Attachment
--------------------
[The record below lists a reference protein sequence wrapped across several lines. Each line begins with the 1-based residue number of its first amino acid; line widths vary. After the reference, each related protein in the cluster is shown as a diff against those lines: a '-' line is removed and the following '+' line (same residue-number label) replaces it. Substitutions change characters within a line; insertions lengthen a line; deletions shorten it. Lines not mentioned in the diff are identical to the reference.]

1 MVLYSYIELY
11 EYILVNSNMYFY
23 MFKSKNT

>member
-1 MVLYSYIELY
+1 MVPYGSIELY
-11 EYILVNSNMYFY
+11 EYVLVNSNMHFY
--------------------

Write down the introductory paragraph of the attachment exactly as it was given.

[The record below lists a reference protein sequence wrapped across several lines. Each line begins with the 1-based residue number of its first amino acid; line widths vary. After the reference, each related protein in the cluster is shown as a diff against those lines: a '-' line is removed and the following '+' line (same residue-number label) replaces it. Substitutions change characters within a line; insertions lengthen a line; deletions shorten it. Lines not mentioned in the diff are identical to the reference.]